Am I solving my block by building a 4×8? Well, no. I recently exchanged some questions with another friend who has a great coal-hauling layout. Steve was kind enough to answer some questions about his… 4×8…. layout. He models more modern that we do here, but the lengths of equipment are applicable. Steve’s layout handles his 50’ equipment through 22” radius curves, and the 40’ and smaller cars handle the 18” radius he has in some spots. Ok, that’s good info. While I’m leaning toward a footprint that is more like the Beer Line than Steve’s layout, I now am starting to form a few ideas here about what I can and can’t fit.
I think of track planning as a massive personal negotiation. The historical information, photos, maps, and all the piles of research say to the track planner “THIS is what you need to include”. The planner then says back “this is the space we have, not everything fits”. The operator says “I want to run 30 car trains”, and the planner says “then get the information to cull some of what it’s presenting and we’ll see what we can fit, but we’re probably not going to get a 30 car train.” On it goes. It’s sort of a pruning process on the info tree. With the massive amount of information I’ve collected, not only on coal hauling in West Virginia, but also on the industries in and around Cincinnati and Columbus, OH, it’s not surprising to me that the information part of the equation here overwhelmed everything and brought the space planner to a complete halt while the operator just panicked and said :I just want a train when everything is sorted out.
I can see some compromises coming here again too. I had set out at one point that I wanted to include some Z class 2-6-6-2’s in my plans. There’s not a chance of including those if I go to 22 or 24’ radius curves. Ok. I like smaller steam anyway. I’m comfortable with M class 4-8-0’s and the W class 2-8-0’s as the mainstay of this project. That’s not an issue for me. It also means that the larger 6 axel passenger equipment is probably out, unless it’s running into a station, and then off, not making any kind of layout tour. That’s probably OK too. Several sources list the N&W as having had open platform passenger equipment in service into the 1930’s on less heavily trafficked routes. We recently acquired a shorter “old-time” combine and coach that would be perfect for a local passenger train.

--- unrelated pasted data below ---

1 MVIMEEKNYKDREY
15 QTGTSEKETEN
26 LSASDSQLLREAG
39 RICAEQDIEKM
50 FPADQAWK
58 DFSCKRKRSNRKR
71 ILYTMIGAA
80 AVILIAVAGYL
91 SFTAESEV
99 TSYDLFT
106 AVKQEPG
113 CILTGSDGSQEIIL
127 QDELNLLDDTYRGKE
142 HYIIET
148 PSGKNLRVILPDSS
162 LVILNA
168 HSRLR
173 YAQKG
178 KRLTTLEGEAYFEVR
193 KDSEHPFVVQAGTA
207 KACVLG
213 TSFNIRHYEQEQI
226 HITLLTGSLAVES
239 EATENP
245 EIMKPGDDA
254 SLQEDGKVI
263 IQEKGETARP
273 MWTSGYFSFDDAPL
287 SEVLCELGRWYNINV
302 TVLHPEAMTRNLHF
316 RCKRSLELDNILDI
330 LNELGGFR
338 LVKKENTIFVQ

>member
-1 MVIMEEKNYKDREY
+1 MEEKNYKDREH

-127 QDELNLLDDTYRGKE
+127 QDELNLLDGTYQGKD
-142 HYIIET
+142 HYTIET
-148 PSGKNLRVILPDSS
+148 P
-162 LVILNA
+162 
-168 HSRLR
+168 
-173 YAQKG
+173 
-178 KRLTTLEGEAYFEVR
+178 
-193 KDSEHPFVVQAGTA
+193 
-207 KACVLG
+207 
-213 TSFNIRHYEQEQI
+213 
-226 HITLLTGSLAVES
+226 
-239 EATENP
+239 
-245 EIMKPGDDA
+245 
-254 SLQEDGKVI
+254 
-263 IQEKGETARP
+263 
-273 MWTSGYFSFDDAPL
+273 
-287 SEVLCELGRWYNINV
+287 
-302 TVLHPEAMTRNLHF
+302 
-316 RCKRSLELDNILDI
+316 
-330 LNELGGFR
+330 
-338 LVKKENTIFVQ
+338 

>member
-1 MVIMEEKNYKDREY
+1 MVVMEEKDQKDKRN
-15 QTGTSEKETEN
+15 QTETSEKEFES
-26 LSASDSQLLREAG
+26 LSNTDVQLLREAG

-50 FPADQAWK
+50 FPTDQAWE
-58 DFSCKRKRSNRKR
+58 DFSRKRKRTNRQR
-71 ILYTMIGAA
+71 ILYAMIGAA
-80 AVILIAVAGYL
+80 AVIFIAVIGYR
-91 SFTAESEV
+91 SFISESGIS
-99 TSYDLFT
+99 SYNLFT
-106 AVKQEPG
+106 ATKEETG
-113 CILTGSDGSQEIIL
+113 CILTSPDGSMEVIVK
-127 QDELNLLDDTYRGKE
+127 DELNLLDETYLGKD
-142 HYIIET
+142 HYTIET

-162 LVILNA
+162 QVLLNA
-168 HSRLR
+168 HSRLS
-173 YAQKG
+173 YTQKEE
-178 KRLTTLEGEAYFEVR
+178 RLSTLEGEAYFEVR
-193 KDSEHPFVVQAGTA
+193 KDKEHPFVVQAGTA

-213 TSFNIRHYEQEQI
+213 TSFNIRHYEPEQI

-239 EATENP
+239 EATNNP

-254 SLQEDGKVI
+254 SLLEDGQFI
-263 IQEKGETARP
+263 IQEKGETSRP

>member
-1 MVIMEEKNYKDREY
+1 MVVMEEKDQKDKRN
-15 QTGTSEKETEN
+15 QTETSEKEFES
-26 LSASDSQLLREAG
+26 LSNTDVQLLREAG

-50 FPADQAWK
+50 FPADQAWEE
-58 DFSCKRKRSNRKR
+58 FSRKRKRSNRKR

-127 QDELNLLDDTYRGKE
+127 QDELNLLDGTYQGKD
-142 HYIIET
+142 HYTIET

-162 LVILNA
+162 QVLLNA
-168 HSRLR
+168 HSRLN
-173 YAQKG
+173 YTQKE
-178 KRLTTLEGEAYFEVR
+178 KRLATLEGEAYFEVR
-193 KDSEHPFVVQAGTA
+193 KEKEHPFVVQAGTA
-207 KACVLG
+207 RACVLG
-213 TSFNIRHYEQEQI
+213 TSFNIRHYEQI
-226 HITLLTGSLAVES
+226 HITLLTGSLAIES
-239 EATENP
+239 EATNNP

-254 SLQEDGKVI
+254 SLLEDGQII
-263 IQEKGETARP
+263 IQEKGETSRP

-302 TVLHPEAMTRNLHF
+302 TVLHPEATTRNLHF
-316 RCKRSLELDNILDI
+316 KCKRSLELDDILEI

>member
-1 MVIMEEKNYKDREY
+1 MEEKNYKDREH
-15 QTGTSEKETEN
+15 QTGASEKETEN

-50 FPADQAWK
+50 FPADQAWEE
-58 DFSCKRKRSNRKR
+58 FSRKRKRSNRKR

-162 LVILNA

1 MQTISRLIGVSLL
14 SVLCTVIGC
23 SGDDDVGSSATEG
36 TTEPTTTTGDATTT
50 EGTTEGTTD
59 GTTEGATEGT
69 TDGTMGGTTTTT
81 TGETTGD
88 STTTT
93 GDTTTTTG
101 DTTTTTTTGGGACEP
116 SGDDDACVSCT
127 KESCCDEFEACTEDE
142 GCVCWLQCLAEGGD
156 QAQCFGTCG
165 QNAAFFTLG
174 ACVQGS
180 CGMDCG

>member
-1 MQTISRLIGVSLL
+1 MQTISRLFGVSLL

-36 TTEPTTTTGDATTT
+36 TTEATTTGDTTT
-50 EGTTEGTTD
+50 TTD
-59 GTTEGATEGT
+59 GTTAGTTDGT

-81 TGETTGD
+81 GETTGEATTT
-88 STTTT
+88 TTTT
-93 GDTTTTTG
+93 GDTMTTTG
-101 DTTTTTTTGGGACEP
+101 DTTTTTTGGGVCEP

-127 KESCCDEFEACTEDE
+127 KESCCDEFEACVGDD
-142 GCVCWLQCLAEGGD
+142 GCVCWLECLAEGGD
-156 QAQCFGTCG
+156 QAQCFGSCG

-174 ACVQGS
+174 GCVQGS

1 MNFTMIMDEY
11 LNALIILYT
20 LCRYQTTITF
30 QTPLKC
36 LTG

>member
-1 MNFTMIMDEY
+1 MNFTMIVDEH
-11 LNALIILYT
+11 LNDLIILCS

Where does this leave me then? I’ve unraveled some of the issues I’ve been having. I’m no longer looking at a multi-deck layout, I’m now looking at an island. That realization is like a weight being lifted off.
Some other challenges, like lack of a readily available N&W hopper appropriate to 1927, that I can also overcome in stages. My friend Eric recently stated to a group of friends (and I am paraphrasing here) that unless you tell someone that something doesn’t match a prototype, they’ll most likely assume it does, and if they notice, and ask, then you can explain things. I can take that approach with my coal equipment, and set up enough equipment to get started with, and then replace or augment with resin or scratch built equipment over time. That thought was seconded some time ago by another friend. It makes sense to me. I know some serious model railroaders who are also historians of their prototype railroads who have anachronistic, or ‘foobie” portions of their layouts. Nobody would know. The number of people who would know would be small, and then the number who would say anything is even smaller.
So, here we are, then. I have a space idea that will work, and I have solved some of my other hurdles, even if they’re temporary hurdles. What will go in the space, and how will the layout take shape? I had hoped to be showing you a track plan at this point. What I can show you, though, is a start, with a promise of more with explanation thrown in for good measure as I progress.